by David W. Golann
Depression gets less attention than many of the other conditions that frequently accompany arthritis. But it can be just as serious, exacerbating the symptoms of arthritis and making them more difficult to treat. The good news is that depression does not need to be weathered silently and alone; it can be effectively treated. This article lists Web sites and books that can help you or someone you know take the first steps to managing depression.
It has long been known that having arthritis can make some people more susceptible to depression. The pain of arthritis and the functional limitations it imposes can turn people inward, keeping them from working, socializing, and participating in activities they once enjoyed, all of which can increase the likelihood of depression. Researchers also believe that depression and pain are intimately linked and may share some chemical pathways in the brain. It is estimated that almost a third of people with a chronic pain condition have depression related to their condition.
What is depression? Someone who is feeling sad may say that he or she is “depressed.” But feeling “down” or “blue” — as we all do sometimes — does not equal depression. People who have major depression, the most common type of depression, experience some of the following symptoms for extended periods: sad, anxious, or “empty” feelings; feelings of hopelessness, helplessness, pessimism, guilt, worthlessness; loss of interest in once-pleasurable activities; fatigue, difficulty concentrating, irritability; getting too little or too much sleep; eating too little or too much; and thoughts of death or suicide.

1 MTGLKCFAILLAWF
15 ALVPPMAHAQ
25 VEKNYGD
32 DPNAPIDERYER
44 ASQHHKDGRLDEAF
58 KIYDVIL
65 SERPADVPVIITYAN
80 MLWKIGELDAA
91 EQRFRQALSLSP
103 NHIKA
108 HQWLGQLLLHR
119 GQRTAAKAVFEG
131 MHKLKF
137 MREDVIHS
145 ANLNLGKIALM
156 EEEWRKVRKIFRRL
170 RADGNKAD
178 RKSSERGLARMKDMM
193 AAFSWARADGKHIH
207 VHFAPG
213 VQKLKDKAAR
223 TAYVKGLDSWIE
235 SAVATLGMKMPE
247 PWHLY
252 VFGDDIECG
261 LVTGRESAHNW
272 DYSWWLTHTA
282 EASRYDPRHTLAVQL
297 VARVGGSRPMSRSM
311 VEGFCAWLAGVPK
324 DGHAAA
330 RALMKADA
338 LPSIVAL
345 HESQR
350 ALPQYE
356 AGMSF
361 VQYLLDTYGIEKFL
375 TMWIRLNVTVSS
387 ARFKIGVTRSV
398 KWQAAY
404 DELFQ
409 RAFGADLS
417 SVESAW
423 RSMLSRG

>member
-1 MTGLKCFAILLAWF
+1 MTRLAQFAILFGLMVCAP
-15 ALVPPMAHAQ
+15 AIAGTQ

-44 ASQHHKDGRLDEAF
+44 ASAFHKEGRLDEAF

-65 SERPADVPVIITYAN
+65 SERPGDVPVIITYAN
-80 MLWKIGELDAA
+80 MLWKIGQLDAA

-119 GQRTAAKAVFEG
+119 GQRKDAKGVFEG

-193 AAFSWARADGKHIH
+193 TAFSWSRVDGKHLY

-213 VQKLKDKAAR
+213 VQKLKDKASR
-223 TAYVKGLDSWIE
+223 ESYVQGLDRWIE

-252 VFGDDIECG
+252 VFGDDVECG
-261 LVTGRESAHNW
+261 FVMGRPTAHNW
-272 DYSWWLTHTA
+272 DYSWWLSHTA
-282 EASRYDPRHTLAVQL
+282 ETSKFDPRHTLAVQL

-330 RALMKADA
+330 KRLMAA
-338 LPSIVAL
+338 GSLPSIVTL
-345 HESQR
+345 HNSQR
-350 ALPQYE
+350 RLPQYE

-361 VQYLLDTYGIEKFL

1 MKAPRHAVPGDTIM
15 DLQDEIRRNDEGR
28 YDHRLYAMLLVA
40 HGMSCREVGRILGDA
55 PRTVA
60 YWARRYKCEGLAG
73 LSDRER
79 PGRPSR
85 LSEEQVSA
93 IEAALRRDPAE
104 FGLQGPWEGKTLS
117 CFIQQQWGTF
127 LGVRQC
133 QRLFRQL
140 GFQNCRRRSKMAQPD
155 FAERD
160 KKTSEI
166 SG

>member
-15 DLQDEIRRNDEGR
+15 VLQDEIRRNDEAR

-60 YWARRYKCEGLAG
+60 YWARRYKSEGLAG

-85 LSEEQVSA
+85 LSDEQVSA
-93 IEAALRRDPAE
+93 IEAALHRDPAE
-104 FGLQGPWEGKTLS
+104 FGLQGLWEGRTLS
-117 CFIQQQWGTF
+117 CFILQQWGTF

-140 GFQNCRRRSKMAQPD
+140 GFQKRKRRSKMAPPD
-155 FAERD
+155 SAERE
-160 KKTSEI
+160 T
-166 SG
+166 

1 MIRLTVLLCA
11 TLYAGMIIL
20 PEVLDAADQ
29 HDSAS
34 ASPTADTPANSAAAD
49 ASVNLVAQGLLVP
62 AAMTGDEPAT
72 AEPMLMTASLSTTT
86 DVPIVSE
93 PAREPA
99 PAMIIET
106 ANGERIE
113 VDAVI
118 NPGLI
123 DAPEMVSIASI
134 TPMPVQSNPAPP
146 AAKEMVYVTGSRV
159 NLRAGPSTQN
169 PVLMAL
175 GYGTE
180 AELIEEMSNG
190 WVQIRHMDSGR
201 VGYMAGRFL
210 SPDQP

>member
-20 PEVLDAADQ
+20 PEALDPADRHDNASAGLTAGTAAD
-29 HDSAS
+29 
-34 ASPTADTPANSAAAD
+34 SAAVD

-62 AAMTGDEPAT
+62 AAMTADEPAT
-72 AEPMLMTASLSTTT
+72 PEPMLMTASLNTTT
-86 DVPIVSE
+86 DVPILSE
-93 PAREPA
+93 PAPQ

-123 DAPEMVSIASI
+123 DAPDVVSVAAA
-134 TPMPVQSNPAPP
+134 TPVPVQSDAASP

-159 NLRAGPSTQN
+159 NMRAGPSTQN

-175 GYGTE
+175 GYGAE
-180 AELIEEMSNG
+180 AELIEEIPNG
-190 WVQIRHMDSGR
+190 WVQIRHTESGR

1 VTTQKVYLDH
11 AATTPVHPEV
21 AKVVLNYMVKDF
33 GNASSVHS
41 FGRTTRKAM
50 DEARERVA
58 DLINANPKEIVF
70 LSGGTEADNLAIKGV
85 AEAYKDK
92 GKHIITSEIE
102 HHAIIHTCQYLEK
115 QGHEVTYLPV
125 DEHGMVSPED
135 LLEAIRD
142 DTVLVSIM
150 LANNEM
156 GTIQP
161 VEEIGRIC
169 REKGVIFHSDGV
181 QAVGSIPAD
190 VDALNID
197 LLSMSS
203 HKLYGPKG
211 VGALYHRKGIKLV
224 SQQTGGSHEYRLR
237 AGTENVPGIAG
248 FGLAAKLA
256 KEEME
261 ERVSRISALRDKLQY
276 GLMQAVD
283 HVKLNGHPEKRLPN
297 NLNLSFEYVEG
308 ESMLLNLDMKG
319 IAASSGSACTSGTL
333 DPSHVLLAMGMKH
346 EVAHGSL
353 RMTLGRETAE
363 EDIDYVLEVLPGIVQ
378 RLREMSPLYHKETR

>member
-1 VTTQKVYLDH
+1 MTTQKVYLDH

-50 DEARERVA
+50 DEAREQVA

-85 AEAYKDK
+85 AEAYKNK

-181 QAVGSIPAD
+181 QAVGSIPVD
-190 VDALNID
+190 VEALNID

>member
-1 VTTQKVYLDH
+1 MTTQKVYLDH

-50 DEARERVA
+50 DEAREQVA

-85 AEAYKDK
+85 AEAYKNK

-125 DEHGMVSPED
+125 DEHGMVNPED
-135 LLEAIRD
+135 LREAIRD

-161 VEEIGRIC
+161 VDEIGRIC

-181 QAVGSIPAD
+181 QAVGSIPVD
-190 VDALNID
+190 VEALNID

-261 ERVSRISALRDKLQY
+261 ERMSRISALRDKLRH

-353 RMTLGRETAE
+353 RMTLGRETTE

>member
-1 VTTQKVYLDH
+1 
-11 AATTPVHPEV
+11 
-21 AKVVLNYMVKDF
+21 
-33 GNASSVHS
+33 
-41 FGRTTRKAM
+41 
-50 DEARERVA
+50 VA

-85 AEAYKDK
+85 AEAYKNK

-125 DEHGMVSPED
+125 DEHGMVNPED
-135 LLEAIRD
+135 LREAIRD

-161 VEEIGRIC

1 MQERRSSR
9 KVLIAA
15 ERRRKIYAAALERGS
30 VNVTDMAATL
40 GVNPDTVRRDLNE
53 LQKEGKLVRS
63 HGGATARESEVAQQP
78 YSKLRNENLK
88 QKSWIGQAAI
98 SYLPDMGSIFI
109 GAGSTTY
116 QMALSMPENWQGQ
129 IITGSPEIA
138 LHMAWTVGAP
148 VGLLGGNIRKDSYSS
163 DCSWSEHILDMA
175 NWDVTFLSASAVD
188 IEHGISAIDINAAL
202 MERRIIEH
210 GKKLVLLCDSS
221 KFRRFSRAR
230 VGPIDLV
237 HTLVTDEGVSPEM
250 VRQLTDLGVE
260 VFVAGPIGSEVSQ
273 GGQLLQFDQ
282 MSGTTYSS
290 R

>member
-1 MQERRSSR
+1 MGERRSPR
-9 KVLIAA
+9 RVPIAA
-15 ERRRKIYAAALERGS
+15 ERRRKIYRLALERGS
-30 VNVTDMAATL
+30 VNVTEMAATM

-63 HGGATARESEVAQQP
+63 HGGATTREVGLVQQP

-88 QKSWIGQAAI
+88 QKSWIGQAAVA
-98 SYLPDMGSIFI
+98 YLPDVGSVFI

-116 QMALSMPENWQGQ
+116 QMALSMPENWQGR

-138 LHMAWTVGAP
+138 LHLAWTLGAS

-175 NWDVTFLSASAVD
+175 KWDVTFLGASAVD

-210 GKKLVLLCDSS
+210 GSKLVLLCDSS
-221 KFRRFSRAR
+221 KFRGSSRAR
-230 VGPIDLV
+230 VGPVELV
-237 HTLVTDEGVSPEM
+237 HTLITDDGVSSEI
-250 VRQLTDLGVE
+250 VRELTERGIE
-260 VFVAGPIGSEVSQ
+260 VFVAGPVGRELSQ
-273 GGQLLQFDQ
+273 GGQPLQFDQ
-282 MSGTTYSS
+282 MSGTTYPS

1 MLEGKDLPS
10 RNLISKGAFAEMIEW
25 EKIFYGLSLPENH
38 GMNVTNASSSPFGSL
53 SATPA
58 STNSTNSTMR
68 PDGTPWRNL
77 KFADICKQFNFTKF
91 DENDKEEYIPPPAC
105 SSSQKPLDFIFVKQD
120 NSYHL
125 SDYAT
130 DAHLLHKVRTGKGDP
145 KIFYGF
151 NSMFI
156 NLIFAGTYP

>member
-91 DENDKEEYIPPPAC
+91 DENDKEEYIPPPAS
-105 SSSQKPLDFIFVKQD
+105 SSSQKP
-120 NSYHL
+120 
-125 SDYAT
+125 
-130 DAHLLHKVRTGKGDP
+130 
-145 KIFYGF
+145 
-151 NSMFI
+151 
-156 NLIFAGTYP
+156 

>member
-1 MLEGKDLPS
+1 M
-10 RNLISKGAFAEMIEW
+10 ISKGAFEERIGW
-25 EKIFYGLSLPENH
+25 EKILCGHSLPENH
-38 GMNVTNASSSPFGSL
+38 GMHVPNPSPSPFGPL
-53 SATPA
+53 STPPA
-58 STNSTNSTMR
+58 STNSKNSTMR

Contrary to what some think, people with depression cannot simply snap out of it. Asking people with clinical depression to just “buck up” or “not think about it” makes as much sense as asking people with arthritis to just make their joints stop hurting. Like arthritis, depression is a medical condition that requires focused management. Treatments for depression include conservative approaches such as psychotherapy as well as a wide variety of medicines. Unfortunately, many people, especially older people, do not get the help they need to deal with their depression. For some seniors, there is a stigma surrounding depression that prevents them from coming forward and seeking treatment.
There are many books and Web sites offering information about depression’s causes, symptoms, and treatments. We list some of them here. Resources such as these can also help people who have a friend or family member who is dealing with depression.
Depression and Bipolar Support Alliance
The Depression and Bipolar Support Alliance Web site has a great deal of information on depression and its treatment as well as practical advice for people dealing with depression. Under “Empower Yourself” on the left-hand column of the page, you will find many resources targeted to help you tackle depression. Click on “Find Support” to locate a depression support group in your area and access the Alliance’s online support group and online discussion boards.
Families for Depression Awareness
Families for Depression Awareness seeks to help the whole family deal with the depression of one of its members. From the main Web page, click on “Family Stories & Interviews” in the left-hand column for stories of people who have dealt with depression. Or click on “Support” to search for many different kinds of treatment professionals and learn about depression support groups.